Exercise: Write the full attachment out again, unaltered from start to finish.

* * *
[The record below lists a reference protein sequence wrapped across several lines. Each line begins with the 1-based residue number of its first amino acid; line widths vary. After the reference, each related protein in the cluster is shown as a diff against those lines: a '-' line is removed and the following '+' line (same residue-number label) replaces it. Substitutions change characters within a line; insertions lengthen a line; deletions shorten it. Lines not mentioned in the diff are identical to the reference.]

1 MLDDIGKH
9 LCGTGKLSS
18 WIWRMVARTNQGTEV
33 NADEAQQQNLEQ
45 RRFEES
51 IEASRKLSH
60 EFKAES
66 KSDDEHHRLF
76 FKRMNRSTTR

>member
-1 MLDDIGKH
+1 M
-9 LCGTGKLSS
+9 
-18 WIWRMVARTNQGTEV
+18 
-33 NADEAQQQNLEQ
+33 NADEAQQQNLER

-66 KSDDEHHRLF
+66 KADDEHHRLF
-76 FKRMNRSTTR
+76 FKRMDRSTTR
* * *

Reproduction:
[The record below lists a reference protein sequence wrapped across several lines. Each line begins with the 1-based residue number of its first amino acid; line widths vary. After the reference, each related protein in the cluster is shown as a diff against those lines: a '-' line is removed and the following '+' line (same residue-number label) replaces it. Substitutions change characters within a line; insertions lengthen a line; deletions shorten it. Lines not mentioned in the diff are identical to the reference.]

1 MLDDIGKH
9 LCGTGKLSS
18 WIWRMVARTNQGTEV
33 NADEAQQQNLEQ
45 RRFEES
51 IEASRKLSH
60 EFKAES
66 KSDDEHHRLF
76 FKRMNRSTTR

>member
-1 MLDDIGKH
+1 M
-9 LCGTGKLSS
+9 
-18 WIWRMVARTNQGTEV
+18 
-33 NADEAQQQNLEQ
+33 NADEAQQQNLER

-66 KSDDEHHRLF
+66 KADDEHHRLF
-76 FKRMNRSTTR
+76 FKRMDRSTTR